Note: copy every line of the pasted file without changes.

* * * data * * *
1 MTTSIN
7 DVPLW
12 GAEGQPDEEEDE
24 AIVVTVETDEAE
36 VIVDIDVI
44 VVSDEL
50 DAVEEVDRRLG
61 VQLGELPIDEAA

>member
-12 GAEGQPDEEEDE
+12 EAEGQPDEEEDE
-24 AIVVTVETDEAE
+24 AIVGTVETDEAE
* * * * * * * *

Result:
1 MTTSIN
7 DVPLW
12 GAEGQPDEEEDE
24 AIVVTVETDEAE
36 VIVDIDVI
44 VVSDEL
50 DAVEEVDRRLG
61 VQLGELPIDEAA

>member
-12 GAEGQPDEEEDE
+12 EAEGQPDEEEDE
-24 AIVVTVETDEAE
+24 AIVGTVETDEAE